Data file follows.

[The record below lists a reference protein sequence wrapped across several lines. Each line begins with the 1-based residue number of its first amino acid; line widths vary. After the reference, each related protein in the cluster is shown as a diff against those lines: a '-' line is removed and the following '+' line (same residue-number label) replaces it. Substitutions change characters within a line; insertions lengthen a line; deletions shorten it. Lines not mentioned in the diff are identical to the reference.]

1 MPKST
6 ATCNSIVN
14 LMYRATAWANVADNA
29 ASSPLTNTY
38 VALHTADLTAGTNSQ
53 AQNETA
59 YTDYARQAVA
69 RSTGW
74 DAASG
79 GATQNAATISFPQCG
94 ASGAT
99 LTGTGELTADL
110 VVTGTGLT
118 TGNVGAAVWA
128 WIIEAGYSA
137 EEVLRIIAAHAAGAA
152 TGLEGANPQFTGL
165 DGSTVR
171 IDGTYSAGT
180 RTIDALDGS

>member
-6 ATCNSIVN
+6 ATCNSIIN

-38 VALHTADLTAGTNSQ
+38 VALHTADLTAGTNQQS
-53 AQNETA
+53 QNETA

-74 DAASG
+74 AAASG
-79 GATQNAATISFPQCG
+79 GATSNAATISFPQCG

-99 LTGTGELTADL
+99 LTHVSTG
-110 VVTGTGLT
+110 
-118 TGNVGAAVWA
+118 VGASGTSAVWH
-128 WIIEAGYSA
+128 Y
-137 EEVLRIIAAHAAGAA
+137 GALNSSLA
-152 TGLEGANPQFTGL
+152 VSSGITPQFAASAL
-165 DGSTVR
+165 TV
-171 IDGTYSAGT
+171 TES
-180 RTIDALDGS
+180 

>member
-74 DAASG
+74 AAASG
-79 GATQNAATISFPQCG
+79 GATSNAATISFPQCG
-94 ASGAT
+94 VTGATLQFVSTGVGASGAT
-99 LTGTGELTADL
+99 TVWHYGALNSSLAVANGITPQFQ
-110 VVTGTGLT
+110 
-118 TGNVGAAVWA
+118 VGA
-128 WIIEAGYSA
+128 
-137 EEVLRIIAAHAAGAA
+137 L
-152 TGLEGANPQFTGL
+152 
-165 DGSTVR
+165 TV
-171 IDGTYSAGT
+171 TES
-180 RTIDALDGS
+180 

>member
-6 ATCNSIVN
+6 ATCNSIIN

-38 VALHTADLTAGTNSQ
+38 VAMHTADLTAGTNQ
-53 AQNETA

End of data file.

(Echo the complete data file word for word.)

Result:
[The record below lists a reference protein sequence wrapped across several lines. Each line begins with the 1-based residue number of its first amino acid; line widths vary. After the reference, each related protein in the cluster is shown as a diff against those lines: a '-' line is removed and the following '+' line (same residue-number label) replaces it. Substitutions change characters within a line; insertions lengthen a line; deletions shorten it. Lines not mentioned in the diff are identical to the reference.]

1 MPKST
6 ATCNSIVN
14 LMYRATAWANVADNA
29 ASSPLTNTY
38 VALHTADLTAGTNSQ
53 AQNETA
59 YTDYARQAVA
69 RSTGW
74 DAASG
79 GATQNAATISFPQCG
94 ASGAT
99 LTGTGELTADL
110 VVTGTGLT
118 TGNVGAAVWA
128 WIIEAGYSA
137 EEVLRIIAAHAAGAA
152 TGLEGANPQFTGL
165 DGSTVR
171 IDGTYSAGT
180 RTIDALDGS

>member
-6 ATCNSIVN
+6 ATCNSIIN

-38 VALHTADLTAGTNSQ
+38 VALHTADLTAGTNQQS
-53 AQNETA
+53 QNETA

-74 DAASG
+74 AAASG
-79 GATQNAATISFPQCG
+79 GATSNAATISFPQCG

-99 LTGTGELTADL
+99 LTHVSTG
-110 VVTGTGLT
+110 
-118 TGNVGAAVWA
+118 VGASGTSAVWH
-128 WIIEAGYSA
+128 Y
-137 EEVLRIIAAHAAGAA
+137 GALNSSLA
-152 TGLEGANPQFTGL
+152 VSSGITPQFAASAL
-165 DGSTVR
+165 TV
-171 IDGTYSAGT
+171 TES
-180 RTIDALDGS
+180 

>member
-74 DAASG
+74 AAASG
-79 GATQNAATISFPQCG
+79 GATSNAATISFPQCG
-94 ASGAT
+94 VTGATLQFVSTGVGASGAT
-99 LTGTGELTADL
+99 TVWHYGALNSSLAVANGITPQFQ
-110 VVTGTGLT
+110 
-118 TGNVGAAVWA
+118 VGA
-128 WIIEAGYSA
+128 
-137 EEVLRIIAAHAAGAA
+137 L
-152 TGLEGANPQFTGL
+152 
-165 DGSTVR
+165 TV
-171 IDGTYSAGT
+171 TES
-180 RTIDALDGS
+180 

>member
-6 ATCNSIVN
+6 ATCNSIIN

-38 VALHTADLTAGTNSQ
+38 VAMHTADLTAGTNQ
-53 AQNETA